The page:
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Class of the Field
Adam Barton

A Formula One fan since he was six, back while Häkkinen and Schumacher were having many an epic battle, Adam has seen a great deal. From German domination (twice), to British determination (once) and a Spanish invasion. A near compulsive fan who one day hopes to write about the sport for a living, outside of F1 Adam also authors his own blog One Guy's Opinion.

Hülkenberg still gets my vote - There was more than one German in Sunday's race, you know


Wow. I think I can safely say that the Brazilian GP was quite a way to end the season, and will give us plenty of entertainment just from the memories all the way until Melbourne, Australia in March. Just about everyone had a significant story to tell and it seemed everyone but Fernando Alonso, Lewis Hamilton and Marussia were pleased to be involved in such a spectacle. Were it not a championship decider, it was a race that drivers joined F1 to be involved in.

First of all, a hearty congratulations to Sebastian Vettel after securing a great third world title with a crucial damage limitation drive to sixth after looking the wrong way in turn four, with severe damage to both rear corners of his Red Bull. I have to say, I will never know how the Red Bull’s suspension didn’t break like an egg on lap one and then survived another 70 laps on a bumpy surface. Then again, the Germans in F1 are known for having strong cars.

Adventurous Hülkenberg signs off in style

Some people may not agree with me on this one but Nico Hülkenberg was the best driver out there on Sunday. Having qualified sixth, only behind the dominant McLarens and Red Bulls, as well as local expert Felipe Massa. Put simply, Felipe Massa described qualifying fifth as being on pole, which shows how well Hülkenberg did in a midfield Force India.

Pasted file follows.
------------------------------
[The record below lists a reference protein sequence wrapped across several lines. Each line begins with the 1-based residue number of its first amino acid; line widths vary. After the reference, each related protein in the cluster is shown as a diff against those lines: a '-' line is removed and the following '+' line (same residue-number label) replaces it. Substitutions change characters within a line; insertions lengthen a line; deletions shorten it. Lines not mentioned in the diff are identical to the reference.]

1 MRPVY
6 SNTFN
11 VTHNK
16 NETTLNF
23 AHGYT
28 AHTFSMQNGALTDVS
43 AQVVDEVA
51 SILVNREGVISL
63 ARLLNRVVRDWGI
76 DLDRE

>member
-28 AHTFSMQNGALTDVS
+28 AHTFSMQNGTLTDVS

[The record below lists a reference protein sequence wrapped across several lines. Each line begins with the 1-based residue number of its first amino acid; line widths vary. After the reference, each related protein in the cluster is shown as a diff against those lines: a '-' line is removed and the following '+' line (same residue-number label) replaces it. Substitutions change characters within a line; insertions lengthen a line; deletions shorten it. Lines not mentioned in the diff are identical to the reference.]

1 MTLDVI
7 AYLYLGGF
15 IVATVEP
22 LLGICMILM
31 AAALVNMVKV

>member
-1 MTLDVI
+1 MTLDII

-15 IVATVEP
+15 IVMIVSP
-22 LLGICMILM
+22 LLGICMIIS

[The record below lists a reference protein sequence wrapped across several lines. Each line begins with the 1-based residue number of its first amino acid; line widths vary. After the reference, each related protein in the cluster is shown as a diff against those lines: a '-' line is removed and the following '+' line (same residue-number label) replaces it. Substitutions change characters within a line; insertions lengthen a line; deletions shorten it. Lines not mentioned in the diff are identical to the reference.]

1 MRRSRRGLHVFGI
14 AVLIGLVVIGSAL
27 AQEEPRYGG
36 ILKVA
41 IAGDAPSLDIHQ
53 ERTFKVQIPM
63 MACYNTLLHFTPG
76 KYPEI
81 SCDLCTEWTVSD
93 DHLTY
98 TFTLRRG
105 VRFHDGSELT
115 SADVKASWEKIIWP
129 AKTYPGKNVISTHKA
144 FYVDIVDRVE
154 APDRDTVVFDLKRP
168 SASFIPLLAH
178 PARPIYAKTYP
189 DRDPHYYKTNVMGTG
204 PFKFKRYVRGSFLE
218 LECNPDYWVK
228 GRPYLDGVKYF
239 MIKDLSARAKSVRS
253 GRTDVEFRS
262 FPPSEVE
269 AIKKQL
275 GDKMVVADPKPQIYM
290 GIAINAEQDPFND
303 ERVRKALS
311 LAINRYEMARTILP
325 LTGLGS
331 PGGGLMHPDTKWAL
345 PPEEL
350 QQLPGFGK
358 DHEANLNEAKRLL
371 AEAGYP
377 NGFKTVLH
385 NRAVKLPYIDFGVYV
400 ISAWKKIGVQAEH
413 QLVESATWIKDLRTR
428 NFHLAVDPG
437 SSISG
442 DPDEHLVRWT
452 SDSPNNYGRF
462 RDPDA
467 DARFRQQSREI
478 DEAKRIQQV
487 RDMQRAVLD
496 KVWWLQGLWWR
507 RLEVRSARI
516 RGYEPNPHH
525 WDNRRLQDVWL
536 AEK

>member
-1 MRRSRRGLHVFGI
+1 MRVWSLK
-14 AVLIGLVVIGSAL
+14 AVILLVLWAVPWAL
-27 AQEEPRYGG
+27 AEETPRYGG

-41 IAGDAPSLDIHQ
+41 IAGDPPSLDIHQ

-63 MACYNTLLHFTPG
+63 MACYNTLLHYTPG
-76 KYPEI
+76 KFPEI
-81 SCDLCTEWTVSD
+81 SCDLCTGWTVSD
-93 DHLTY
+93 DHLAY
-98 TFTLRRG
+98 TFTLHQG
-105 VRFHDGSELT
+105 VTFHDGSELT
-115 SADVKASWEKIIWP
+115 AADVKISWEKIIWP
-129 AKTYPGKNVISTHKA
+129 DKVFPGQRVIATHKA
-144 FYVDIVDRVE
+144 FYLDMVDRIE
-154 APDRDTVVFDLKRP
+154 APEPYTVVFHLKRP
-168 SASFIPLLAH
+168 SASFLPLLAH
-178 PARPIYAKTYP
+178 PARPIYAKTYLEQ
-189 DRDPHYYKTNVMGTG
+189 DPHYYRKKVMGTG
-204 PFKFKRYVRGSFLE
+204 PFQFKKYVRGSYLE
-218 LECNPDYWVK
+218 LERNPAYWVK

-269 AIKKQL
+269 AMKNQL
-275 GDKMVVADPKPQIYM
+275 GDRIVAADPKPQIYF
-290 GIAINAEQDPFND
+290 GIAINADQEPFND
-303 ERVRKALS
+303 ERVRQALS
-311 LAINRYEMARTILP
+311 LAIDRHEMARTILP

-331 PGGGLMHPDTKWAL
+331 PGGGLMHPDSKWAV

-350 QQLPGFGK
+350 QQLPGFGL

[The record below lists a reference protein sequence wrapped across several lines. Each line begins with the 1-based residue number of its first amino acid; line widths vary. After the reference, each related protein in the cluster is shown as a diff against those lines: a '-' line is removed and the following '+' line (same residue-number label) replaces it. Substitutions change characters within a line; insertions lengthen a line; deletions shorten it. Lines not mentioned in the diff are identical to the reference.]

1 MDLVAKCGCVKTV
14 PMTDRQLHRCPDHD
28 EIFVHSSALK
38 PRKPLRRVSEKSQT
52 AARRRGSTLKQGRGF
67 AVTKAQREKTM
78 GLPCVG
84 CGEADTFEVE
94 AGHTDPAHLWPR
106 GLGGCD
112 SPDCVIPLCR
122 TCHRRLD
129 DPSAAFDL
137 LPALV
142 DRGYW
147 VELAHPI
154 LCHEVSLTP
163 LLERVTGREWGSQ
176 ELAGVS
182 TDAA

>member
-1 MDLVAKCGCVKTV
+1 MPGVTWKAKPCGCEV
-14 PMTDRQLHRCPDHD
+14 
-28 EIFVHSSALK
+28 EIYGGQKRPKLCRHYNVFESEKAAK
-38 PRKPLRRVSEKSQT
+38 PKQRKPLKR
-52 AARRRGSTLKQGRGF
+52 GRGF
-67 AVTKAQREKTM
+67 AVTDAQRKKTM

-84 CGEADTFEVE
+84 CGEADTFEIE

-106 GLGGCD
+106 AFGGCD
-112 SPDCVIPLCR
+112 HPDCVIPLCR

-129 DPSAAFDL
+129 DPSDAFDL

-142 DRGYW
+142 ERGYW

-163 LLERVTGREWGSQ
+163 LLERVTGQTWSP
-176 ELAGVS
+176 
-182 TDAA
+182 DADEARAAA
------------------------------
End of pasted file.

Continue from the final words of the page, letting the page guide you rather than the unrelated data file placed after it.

Hülkenberg leads the field
Credit: SFI

On Sunday, he was even more impressive. He showed great confidence in the early laps and fought up front with the Ferraris and Red Bulls before latching on to the back of the McLarens.

His confidence in the conditions was behind his extraordinary pace as it allowed him to build up critical tyre temperature, allowing him to fight at the front and also stay out on slicks while others dashed in for some intermediates. It is always the mark of a good driver when they perform in difficult conditions and he has taken so-so cars to the front in tricky conditions. To be honest, his form at the back end of this season has shown me that he has the capability of becoming the third German world champion, if he ends up in the right car.

There is a bit of an elephant in the room here. Nico was involved in two incidents on Sunday which may well have cost him a maiden victory. First he spun in the damp, relinquishing the lead to Lewis Hamilton and then lost the back end trying to retake the lead in traffic at turn one. Both moments were caused on downshift and I have to say I don’t blame him for losing total control in the conditions. I think that he would have made it through turn one without Hamilton there. It was a racing incident if ever there was one and absolutely didn’t warrant a penalty.

The real Felipe is back

Felipe Massa was at his Brazilian best in the season’s final race. As on several other races over the second half of 2012, he had to move over to meet Fernando Alonso’s needs. He has scored 99 points in the second half of 2012 (having scored 23 in the first half) to Alonso’s 167, having surrendered at least 30 points to the Spaniard due to team orders.